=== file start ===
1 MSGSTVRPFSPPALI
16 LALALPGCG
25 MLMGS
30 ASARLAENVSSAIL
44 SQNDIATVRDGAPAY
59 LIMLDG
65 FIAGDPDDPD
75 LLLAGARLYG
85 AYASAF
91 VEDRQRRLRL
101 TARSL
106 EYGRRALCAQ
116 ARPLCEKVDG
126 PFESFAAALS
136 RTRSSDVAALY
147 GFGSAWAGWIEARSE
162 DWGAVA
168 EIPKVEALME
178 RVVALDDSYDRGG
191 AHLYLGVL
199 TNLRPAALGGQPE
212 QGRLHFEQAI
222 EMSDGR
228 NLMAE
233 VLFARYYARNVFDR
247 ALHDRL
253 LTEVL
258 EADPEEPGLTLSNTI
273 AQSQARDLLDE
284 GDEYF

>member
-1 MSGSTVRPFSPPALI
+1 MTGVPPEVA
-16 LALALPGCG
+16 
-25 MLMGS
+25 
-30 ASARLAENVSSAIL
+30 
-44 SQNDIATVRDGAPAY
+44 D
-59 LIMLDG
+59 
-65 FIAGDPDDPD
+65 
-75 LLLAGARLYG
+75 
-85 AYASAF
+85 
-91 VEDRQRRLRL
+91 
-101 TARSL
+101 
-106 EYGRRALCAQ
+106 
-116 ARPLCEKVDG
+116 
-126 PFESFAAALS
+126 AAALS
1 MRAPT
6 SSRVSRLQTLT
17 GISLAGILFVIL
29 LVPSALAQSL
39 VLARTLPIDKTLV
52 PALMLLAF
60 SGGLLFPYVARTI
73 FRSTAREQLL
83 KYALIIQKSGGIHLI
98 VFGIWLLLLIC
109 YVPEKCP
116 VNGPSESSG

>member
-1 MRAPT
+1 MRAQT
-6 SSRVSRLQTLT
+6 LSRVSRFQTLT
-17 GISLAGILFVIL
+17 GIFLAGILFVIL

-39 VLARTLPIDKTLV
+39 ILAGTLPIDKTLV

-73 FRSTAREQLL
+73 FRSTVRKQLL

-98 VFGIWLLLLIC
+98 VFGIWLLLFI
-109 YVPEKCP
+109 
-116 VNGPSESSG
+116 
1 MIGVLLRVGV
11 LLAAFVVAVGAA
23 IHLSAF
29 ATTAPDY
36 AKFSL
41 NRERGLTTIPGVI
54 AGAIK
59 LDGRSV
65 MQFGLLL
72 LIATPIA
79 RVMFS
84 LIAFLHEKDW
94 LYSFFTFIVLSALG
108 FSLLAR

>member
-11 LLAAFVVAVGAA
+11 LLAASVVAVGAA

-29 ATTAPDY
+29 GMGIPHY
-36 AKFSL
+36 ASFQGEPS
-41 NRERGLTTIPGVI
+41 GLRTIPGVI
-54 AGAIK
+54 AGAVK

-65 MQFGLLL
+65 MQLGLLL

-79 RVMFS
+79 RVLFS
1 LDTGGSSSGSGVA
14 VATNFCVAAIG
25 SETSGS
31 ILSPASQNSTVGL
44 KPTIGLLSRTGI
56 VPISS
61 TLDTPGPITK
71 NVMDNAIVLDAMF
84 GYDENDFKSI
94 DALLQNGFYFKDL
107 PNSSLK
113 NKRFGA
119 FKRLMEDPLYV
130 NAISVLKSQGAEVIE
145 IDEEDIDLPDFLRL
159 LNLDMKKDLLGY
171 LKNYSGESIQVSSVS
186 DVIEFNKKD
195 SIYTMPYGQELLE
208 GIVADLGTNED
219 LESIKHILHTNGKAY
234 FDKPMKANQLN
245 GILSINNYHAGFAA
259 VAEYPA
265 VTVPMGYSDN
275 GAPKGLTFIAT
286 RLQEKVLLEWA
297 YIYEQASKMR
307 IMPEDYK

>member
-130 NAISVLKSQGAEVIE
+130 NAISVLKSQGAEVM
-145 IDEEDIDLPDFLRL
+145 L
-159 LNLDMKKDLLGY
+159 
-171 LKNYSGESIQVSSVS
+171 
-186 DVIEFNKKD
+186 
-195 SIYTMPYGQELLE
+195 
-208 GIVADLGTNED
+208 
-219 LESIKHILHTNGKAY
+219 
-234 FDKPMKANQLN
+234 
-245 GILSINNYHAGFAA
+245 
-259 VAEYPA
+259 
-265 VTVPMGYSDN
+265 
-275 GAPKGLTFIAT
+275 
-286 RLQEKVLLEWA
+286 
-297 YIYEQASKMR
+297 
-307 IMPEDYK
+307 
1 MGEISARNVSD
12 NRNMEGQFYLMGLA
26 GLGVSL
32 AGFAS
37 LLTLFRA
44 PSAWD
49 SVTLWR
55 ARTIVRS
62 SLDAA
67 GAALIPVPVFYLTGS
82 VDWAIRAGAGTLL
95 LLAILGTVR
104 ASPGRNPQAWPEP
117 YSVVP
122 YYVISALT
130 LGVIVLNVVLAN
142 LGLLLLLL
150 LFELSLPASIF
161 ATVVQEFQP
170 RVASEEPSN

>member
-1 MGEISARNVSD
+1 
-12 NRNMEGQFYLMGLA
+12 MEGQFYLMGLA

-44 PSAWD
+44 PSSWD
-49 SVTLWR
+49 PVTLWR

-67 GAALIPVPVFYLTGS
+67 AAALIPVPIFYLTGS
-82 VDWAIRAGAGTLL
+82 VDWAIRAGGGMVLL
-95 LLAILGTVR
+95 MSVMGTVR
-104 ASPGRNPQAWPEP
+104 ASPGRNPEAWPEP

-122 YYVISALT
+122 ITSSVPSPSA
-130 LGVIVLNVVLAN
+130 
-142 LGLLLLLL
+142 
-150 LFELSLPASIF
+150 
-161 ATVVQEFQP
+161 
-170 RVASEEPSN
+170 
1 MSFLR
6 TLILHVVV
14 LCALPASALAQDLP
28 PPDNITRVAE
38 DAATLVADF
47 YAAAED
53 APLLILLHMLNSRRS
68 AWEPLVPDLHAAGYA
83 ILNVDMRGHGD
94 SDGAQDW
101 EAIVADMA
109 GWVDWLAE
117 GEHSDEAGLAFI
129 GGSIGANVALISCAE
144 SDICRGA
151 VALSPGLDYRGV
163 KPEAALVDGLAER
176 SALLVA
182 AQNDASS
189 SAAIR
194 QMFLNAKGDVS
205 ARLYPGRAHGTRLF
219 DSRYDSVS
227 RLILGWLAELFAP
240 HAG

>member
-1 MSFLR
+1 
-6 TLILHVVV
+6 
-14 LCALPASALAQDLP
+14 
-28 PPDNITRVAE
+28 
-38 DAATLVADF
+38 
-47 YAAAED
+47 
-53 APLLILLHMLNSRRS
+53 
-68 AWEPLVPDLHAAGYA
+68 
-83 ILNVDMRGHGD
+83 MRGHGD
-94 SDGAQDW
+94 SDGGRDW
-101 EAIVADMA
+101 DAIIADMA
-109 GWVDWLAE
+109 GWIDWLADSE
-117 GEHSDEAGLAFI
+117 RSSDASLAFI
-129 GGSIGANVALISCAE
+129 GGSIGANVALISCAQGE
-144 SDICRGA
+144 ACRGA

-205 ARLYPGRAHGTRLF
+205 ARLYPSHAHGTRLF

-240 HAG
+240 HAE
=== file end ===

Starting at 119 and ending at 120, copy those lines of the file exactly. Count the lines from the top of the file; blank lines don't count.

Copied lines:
14 VATNFCVAAIG
25 SETSGS